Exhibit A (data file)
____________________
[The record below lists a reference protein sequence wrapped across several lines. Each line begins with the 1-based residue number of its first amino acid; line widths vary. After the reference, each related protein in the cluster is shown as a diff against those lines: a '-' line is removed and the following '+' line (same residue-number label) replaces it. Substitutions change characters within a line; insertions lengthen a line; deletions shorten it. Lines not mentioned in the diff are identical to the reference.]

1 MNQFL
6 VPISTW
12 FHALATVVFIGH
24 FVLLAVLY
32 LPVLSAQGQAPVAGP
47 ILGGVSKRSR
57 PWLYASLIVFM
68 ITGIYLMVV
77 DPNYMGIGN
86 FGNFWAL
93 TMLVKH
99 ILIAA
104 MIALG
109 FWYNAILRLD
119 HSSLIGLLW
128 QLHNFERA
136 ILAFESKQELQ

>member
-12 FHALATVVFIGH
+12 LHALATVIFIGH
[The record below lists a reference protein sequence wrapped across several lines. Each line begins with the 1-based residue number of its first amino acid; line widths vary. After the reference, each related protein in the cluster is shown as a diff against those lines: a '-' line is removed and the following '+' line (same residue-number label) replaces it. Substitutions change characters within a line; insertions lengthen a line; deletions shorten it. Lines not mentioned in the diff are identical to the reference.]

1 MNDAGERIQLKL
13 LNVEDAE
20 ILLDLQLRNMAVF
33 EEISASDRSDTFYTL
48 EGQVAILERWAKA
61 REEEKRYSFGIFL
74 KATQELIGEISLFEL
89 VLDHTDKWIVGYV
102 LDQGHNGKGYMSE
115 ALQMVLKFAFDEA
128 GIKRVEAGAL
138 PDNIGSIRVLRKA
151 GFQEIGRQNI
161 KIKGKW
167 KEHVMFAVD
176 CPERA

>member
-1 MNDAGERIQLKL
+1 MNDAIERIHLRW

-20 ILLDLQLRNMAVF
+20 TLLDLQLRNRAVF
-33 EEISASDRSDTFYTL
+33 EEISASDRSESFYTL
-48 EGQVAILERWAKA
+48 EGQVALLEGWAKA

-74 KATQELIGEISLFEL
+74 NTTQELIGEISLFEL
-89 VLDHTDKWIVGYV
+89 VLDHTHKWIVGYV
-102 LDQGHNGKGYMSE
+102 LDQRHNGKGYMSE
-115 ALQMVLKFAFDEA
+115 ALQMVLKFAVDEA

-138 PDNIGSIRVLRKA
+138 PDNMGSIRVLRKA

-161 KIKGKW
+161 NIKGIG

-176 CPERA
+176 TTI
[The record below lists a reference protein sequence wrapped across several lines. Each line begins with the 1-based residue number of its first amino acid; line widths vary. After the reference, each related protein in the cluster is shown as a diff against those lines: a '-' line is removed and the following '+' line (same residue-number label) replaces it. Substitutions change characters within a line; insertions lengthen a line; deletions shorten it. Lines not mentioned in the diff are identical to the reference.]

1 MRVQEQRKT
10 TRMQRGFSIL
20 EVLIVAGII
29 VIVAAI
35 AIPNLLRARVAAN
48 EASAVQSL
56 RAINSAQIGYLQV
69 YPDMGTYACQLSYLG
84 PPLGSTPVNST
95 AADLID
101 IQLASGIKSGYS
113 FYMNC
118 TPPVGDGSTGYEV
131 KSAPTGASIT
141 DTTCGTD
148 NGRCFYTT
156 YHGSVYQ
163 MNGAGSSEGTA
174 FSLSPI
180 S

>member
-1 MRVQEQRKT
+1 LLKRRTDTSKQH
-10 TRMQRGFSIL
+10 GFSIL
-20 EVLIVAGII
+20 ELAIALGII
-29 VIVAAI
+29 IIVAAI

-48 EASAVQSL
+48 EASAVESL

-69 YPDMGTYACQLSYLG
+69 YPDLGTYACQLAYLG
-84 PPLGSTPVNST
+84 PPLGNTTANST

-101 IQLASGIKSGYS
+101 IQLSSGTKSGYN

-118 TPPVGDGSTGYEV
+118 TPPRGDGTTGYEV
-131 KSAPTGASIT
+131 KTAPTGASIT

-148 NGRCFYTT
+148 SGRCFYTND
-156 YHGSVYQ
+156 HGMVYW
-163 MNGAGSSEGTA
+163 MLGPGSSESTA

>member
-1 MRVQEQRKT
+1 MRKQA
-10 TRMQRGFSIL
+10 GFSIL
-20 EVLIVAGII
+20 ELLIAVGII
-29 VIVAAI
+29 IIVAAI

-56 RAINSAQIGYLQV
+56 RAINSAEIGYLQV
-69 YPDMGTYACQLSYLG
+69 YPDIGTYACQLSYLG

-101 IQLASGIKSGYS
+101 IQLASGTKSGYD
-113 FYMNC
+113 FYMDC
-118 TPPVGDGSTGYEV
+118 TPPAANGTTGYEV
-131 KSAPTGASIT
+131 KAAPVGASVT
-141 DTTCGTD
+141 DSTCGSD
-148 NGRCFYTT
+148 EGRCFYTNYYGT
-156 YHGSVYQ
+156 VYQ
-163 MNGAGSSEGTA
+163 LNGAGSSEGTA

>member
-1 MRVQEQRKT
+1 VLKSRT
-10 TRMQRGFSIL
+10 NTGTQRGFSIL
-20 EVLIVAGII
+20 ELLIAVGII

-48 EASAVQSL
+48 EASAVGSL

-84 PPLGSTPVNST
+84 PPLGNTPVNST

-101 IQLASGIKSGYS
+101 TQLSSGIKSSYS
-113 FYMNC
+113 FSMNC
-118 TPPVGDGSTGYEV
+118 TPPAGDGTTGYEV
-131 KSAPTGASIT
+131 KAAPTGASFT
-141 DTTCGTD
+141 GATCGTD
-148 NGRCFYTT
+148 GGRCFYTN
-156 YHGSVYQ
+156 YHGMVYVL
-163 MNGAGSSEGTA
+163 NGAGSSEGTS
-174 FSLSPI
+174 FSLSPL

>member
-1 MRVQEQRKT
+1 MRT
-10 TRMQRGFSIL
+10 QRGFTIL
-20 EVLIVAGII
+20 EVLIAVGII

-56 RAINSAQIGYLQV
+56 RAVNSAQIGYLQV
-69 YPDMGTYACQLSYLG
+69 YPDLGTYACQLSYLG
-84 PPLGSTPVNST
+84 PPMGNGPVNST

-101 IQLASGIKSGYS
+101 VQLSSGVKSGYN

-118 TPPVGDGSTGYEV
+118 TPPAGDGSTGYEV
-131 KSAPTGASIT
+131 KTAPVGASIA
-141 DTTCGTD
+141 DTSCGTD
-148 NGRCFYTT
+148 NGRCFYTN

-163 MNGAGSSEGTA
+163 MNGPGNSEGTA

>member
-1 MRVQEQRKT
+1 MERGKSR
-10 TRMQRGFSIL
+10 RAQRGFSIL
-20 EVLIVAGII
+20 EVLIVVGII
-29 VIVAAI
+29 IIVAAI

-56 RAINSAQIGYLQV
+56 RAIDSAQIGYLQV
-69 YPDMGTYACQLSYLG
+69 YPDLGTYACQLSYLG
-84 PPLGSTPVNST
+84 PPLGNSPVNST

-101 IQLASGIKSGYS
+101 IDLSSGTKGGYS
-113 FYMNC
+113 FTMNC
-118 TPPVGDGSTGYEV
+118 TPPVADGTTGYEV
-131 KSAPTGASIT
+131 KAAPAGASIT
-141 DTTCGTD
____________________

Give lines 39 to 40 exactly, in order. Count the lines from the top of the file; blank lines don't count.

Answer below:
>member
-1 MNDAGERIQLKL